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Old 03-16-2013, 09:35 PM   #31
Xcelratr
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Join Date: Apr 2007
Location: So Cal - 310
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Quote:
Originally Posted by Rhumb View Post
I've never quite understoon this, some, well most to be honest, Republicans who on the one hand espouse freedom, individualism and escaping from under some oppressive government yet in the next breath have no compunction about interjecting, by dint of law and punishment, the heavy hand of government to arbitrate and dictate our most personal and private aspects of our lives. Many of these are basically trying to interject and interpose a veiled or not so veiled theocracy into our national civil life (DOMA), never mind the First Amendment of the Constitution they declare such stringent fealty to.

I wish more GOP/TPers would espouse the same sanctity of the private bedroom as they do the sanctity of the corporate boardroom.
Republicans trust people to make more socially beneficial choices with their money than the govt would. But they don't trust people to make socially beneficial choices with regards to moral choices (abortion, religion, marriage).

Democrats don't trust people to make socially beneficial choices with their money, so they want to take it away and give it to the govt to spend appropriately. But they think everything else should be fine for people to do.

Quote:
Originally Posted by Rhumb View Post
While I dont' agree with Rand Paul on a whole lot, I think he's basically right here in that government should have little say in this realm and what say it does have should be unbiased with regard to gender.

I think the French have it right in that the government officiates over a civil union, say over at the local courthouse that morning, while couples are then free to sanctify their union however they see fit by whatever faith institution they subscribe to, say at the local church that afternoon. Call the civil union just that and the faith based sanctification a marriage just to keep it clear.
As long as the "marriage" isn't legally recognized, no sweat. But the govt has to be consistent for everyone. The argument that gays can have civil unions while straights can have marriage is not acceptable.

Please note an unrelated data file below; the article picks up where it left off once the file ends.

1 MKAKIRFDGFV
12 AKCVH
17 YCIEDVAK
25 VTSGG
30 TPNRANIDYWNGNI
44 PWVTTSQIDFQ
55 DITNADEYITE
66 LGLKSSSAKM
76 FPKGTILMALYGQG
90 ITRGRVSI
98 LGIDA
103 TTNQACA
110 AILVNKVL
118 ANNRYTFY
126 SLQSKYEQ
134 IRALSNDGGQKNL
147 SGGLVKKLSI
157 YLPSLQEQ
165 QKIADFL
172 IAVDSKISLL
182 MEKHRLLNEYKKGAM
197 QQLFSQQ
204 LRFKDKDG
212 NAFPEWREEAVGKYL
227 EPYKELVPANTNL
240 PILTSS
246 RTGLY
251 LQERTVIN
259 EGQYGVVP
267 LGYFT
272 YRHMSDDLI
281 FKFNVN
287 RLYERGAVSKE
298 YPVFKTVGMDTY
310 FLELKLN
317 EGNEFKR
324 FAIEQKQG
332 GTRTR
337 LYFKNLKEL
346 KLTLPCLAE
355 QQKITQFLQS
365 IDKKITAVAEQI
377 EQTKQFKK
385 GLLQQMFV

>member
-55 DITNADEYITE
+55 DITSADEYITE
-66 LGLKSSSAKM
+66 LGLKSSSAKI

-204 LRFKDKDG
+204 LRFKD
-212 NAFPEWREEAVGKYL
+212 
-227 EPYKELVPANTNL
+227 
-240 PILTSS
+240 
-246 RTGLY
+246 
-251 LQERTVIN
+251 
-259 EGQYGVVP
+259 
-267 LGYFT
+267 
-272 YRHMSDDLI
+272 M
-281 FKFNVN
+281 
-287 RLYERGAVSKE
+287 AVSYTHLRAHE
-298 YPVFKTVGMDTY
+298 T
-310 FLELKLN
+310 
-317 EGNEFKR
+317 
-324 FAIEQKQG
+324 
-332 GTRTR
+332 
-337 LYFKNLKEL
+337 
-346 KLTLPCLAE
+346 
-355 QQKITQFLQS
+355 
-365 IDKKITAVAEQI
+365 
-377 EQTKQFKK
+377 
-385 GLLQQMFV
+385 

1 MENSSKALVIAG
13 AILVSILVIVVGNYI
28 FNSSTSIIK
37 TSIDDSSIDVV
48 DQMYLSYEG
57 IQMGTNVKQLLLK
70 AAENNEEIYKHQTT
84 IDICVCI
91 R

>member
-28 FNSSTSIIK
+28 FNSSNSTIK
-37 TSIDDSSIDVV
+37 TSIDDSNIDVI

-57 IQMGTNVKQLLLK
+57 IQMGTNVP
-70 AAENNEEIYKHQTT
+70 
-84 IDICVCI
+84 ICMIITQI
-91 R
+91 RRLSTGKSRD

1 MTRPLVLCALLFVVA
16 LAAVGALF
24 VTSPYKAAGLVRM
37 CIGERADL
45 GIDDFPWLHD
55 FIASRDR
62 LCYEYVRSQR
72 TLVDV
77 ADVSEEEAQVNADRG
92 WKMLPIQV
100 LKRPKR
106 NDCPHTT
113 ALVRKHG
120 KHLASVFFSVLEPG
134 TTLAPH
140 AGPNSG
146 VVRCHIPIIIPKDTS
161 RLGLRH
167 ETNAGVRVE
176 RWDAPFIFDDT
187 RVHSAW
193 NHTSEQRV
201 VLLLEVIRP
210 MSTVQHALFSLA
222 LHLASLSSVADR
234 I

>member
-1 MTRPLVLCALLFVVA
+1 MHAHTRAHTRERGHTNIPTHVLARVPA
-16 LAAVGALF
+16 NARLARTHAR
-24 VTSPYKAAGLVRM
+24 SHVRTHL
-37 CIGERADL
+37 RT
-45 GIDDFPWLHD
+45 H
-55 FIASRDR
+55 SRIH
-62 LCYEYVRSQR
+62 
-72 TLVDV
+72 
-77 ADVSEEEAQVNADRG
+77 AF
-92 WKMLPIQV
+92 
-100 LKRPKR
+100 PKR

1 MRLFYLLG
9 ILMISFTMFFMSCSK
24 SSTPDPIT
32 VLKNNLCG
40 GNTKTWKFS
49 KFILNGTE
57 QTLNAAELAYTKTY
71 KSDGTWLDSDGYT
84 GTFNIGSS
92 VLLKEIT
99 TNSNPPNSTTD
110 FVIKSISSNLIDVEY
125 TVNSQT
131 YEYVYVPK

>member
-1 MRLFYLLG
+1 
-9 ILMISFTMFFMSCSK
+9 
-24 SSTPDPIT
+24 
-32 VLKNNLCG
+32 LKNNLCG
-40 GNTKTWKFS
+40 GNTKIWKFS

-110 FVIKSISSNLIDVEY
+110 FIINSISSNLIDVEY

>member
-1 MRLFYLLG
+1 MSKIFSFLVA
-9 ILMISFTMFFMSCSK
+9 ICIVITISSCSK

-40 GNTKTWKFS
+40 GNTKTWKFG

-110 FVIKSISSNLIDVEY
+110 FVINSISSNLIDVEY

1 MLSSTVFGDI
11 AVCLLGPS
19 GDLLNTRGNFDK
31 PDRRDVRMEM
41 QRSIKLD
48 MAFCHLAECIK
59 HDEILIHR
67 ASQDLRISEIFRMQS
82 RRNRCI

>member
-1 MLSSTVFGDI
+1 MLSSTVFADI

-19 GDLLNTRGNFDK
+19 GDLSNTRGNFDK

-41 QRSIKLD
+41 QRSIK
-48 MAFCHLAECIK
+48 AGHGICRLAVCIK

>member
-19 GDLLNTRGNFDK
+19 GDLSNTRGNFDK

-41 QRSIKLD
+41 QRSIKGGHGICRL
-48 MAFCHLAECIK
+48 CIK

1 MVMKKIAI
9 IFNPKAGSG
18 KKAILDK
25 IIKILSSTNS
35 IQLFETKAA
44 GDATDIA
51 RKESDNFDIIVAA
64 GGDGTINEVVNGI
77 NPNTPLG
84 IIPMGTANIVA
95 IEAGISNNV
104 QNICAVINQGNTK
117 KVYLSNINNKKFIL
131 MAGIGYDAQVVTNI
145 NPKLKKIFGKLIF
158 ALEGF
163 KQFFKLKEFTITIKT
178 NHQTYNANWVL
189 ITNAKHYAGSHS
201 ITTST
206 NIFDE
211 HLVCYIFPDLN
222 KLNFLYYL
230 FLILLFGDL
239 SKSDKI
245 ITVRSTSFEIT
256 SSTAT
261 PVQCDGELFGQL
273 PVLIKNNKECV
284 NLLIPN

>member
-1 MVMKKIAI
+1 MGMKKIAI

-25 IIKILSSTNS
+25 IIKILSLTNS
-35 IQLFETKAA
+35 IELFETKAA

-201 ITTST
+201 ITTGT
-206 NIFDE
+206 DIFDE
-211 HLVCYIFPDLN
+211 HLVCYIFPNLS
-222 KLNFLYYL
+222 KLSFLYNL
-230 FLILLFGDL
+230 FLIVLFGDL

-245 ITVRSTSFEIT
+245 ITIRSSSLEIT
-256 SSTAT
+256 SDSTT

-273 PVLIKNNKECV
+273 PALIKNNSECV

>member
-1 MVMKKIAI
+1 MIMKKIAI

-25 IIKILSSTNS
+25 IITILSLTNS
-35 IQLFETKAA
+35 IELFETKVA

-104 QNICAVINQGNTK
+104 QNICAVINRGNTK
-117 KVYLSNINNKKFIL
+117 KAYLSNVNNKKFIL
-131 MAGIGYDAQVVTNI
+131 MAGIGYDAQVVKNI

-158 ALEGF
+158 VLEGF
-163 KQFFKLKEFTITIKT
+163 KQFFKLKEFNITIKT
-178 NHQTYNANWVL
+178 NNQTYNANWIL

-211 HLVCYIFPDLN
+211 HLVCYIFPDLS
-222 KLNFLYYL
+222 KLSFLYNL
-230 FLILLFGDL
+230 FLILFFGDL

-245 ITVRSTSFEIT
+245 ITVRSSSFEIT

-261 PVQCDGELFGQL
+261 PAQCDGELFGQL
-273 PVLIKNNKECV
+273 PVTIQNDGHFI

Quote:
Originally Posted by Rhumb View Post
As for Portman's announcement, good, I'm glad he did, I think it was the right thing to do, if belatedly. We should actually congratulate, not chide, Portman for publicly supporting his son and subsequently gay marriage rather than trying to distance himself or sweep the situation under the rug.
But hey, better late than never.

I guess my one dismay is that it is only after a deeply personal involvement that too many GOP/TPers come around to a more caring and less judgemental, and prejudgiced, position. When its "them," a harsh, cold judgementalism. When its suddenly one of their own, their own family, sudden conversion to warm empathy, caring and understanding. I guess when your beliefs are centered narrowly around self and individual achievement, empathy is often hard to find. It never means anything to too many republicans until it affects them personally...from unemployment to healthcare to gay rights. We're trying to have a society here...can you people please think of others BEFORE you are directly impacted.

I do think Portman's position regarding leaving the question of marriage equality to the states is wrong. Human rights are human rights--not states' rights. The state's rights approach was tried with slavery and that ended badly (Civil War). DOMA denies protections and benefits to people who share their lives with the same intentions as my wife and partner of 15 years and I do and is clearly unconstitutional as now even many conservatives are arguing, even to the Supreme Court.
Neither party has a monopoly on hypocrisy. Focusing solely on that exhibited by one side is ridiculous.

Any Dem/lib would flip on their gun-control position the moment they were stuck in a situation where they needed a gun to protect themselves or their family, high capacity mags and all.

Gay marriage is not a human rights issue. Marriage is a civil institution, so it's a civil rights issue.

Quote:
Originally Posted by sammk View Post
So now that Portman Jr.'s son has come out of the closet, is it ok for Portman Sr. to not represent the views of the so-called large conservative base in the state he represents? Which is why I say the bigotry is appalling. Whichever way you slice the pie.
People that are voted into political office have obligations that supersede what the majority of their constituents want. A basic principle of this country is that all people have inalienable human rights (not that we have a great track record for defining and sticking to them) that cannot be legislated away by the majority.

It's obviously a bit of a quandary when a politician can't get elected unless he promises to do just that. But obviously that happens on both sides of the aisle all the time.
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